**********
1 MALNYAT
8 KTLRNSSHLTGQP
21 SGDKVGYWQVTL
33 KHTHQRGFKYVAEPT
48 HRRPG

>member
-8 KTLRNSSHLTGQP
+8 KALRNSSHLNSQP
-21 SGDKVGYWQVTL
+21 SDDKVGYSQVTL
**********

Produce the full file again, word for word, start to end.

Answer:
1 MALNYAT
8 KTLRNSSHLTGQP
21 SGDKVGYWQVTL
33 KHTHQRGFKYVAEPT
48 HRRPG

>member
-8 KTLRNSSHLTGQP
+8 KALRNSSHLNSQP
-21 SGDKVGYWQVTL
+21 SDDKVGYSQVTL